Featured, Life @ BC, The World at Large

Reverse Culture Shock

I walk around the snow-covered Boston College campus for the first time in several months. As I make my way to class, I bump into old friends and acquaintances that have remained at BC for the entirety of the year. “You were abroad, right? How was it?” they ask. My response is always something along the lines of “life-changing, amazing, so much fun.” I don’t dare go into too much detail – most people are only looking for the two-sentence version of my experience – before continuing on my way. These conversations are noticeably different, however, when I run into friends who have also just come back from studying abroad. “How was it?” they ask, followed by a tentative and slightly concerned, “how are you doing?” mon-petit-cafe

Frankly, it feels strange being back. I’ve found that many of us are homesick for our foreign homes, as odd as that sounds. The adjustment is more difficult than one would imagine and the phrase “reverse culture shock” gets thrown around every so often. It’s hard to believe that being back at BC, my home for the past two years, could feel so much more foreign to me than my apartment in France. Some friends have even said that being back feels somewhat mundane; after a semester of truly exploring the world and immersing ourselves in entirely different cultures, sitting in lecture halls and spending each weekend on campus can feel a bit repetitive and pointless. Don’t get me wrong, it certainly isn’t a bad feeling to be back – I’m completely in love with this school and there wasn’t a day spent in France when I didn’t miss BC – but it is a bit unnerving.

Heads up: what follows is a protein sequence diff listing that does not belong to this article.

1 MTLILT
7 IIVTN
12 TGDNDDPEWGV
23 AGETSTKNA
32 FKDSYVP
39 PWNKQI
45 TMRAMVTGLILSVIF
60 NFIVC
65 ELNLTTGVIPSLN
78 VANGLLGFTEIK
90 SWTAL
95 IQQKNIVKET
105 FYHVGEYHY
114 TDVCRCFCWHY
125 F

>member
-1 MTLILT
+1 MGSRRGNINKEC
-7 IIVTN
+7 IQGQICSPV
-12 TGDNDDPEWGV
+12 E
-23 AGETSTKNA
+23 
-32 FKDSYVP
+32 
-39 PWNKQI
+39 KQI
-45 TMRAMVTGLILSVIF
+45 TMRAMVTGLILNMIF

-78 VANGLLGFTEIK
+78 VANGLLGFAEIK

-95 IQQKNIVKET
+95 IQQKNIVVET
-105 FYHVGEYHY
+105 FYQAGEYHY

For me, it’s the little things that throw me off the most. I’m no longer using a confusing, European shower with no curtain; I have a normal, American one in my dorm room. Instead of treating myself to homemade bread from my host mom each day, I eat in the dining hall. Rather than choosing between various cafes for lunch where I can sit and relax while I eat, I walk through the crowded Eagles’ Nest in hopes of finding a table with friends. I don’t eat dinner at 9pm and I haven’t had a bit of wine or cheese since I’ve been back in the U.S. On the first day of class, I admit I was actually relieved to go to French class since it was a comfort to me to speak French again.

While it’s difficult to be back, I think every study abroad student would agree that it’s worth it. Each of our lives has been enriched by the places we’ve been and the people we’ve met. Sometimes it feels like my time in France was simply a dream or a hiatus from the real world, but I wonder, perhaps, if that life is more what our lives here should be like. I wonder if traveling and exploring and soaking in every bit of the world around us is the way that we should be living in Boston, too. Although it’s different and, at times, monotonously familiar here, I think it’s possible to experience each day with the same amazement that we felt in our foreign homes.

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